Motor learning for precise motor execution
It is generally accepted that precise motor control in our daily life depends on acquisition of an internal model. One motor learning for an internal model is necessary for execution of precise movements in our daily life. There are two hypothetical internal models for motor learning: where to move (i.e. calculation of destination for a given motor command) or how to move (i.e. calculation of motor command for a target). There has been long-standing controversy over "which internal model is actually working in our brain?", for more than 30 years.
Takeru Honda, PhD, a lead author of this study, and his coauthors thought that both internal models are necessary to execute precise movement. If we learn where to move, our brain has to update the mapping from the motor command to the destination of movement. If we learn how to move, our brain has to update the mapping from the target (destination) to the proper motor command. The subjects repeatedly made a reaching movement to touch a target on a touchscreen with the index finger. Then they wore a prism glasses to have their sights shifted rightward. During initial 10 trials after wearing the prism glasses, they were not able to touch the target precisely. Instead, they touched points shifted rightward from the target. After repetitive trials, they eventually learned to touch the target precisely. In this paradigm, the authors found learning elicited by correct touching on the targets and hidden learning elicited by error between the touch position and the target position. They also provided a theory and a simple empirical formulation. Their results show that learning where to move is necessary for explicit execution of correct movements, while learning how to move is necessary for implicit execution of correct movements. Furthermore, their theory predicts that cerebellar damages induce an impairment of "where to move" or an impairment of "how to move". Indeed, we found both types of deficits in cerebellar patients by evaluating them by clinical indexes which we developed.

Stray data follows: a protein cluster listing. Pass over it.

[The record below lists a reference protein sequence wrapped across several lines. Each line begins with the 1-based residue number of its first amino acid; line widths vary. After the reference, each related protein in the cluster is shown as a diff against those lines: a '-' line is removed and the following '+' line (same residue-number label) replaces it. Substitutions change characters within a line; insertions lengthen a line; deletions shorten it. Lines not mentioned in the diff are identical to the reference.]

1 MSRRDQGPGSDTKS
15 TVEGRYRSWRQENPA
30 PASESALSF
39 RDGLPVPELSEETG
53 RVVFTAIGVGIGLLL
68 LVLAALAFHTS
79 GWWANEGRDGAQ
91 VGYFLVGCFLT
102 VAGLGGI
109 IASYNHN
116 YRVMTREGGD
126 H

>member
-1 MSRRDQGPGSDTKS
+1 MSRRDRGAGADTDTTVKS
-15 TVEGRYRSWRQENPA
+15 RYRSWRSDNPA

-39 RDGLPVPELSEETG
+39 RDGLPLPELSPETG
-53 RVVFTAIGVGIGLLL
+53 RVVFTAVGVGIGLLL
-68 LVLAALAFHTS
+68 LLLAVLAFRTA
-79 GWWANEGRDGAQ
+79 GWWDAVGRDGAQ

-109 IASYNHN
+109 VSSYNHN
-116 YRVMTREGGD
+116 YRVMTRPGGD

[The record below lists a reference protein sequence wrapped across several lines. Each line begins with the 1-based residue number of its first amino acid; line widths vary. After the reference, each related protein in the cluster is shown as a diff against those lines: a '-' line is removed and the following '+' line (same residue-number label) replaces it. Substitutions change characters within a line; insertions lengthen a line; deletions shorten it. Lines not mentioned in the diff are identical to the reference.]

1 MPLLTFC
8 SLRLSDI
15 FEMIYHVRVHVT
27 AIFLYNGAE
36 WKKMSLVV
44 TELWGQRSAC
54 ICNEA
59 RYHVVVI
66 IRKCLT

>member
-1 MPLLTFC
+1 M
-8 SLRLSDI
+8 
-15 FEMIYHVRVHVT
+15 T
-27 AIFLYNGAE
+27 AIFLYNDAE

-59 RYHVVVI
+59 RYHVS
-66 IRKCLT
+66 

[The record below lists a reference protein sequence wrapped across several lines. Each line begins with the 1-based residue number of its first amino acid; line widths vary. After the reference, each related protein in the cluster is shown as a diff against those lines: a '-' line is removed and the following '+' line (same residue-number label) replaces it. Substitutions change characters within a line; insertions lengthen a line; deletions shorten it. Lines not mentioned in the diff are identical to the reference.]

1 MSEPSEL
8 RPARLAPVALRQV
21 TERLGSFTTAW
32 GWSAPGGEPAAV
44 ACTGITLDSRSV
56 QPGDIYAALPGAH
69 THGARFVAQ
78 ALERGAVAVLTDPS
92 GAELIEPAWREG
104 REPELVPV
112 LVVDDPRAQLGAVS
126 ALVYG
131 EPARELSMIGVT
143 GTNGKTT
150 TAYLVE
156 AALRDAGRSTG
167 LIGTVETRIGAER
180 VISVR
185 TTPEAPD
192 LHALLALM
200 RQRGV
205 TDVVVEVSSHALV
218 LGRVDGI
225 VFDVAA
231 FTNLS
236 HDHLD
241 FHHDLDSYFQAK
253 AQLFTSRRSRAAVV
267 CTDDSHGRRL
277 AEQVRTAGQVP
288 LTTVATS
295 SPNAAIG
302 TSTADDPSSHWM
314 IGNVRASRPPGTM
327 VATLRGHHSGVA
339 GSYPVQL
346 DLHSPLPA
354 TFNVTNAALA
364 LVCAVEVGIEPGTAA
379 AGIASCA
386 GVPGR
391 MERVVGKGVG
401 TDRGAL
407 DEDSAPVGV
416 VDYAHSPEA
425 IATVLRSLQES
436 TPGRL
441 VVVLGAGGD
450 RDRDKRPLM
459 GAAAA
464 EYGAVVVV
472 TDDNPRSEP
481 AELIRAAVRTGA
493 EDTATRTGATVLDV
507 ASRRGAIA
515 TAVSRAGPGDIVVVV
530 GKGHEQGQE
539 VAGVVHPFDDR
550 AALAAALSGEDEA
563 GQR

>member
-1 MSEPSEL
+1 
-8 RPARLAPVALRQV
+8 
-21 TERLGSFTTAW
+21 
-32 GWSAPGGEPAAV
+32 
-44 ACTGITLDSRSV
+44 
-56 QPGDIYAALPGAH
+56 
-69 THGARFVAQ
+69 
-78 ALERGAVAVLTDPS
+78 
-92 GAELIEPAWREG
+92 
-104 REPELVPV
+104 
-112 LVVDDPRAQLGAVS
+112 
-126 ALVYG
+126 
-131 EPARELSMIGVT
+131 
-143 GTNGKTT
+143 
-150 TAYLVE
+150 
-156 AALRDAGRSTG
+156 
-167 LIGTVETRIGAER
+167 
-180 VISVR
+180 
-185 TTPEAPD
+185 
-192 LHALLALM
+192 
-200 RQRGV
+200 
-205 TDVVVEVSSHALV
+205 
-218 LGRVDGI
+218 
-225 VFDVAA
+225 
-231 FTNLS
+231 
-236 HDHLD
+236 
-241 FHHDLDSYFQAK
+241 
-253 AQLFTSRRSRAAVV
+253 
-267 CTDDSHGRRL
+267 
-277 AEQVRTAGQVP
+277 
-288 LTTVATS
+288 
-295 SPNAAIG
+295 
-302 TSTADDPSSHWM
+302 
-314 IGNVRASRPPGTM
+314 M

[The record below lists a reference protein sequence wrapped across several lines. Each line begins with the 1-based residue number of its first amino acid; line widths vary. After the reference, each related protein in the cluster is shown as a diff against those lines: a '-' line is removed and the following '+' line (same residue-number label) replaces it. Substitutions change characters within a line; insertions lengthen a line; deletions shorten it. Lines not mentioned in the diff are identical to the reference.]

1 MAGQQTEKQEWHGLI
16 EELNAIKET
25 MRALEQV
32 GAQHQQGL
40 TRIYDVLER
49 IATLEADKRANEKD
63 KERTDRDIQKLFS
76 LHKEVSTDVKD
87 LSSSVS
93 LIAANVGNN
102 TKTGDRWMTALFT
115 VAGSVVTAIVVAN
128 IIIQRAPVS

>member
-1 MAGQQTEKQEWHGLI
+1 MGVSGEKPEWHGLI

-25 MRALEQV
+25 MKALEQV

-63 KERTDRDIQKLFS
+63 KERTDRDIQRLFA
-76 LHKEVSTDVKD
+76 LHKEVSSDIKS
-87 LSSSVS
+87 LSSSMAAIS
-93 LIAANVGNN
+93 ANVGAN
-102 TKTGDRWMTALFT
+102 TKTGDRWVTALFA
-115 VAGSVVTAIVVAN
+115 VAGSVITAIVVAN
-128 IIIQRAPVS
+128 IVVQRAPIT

Therefore, the applications of this finding may help to develop clinical tests to evaluate learning capabilities of different types of cerebellar patients. The test will help to measure effects of various rehabilitations or novel therapies for cerebellar ataxia. In sports field, the present results will also help to develop effective methods of training for top athletes.
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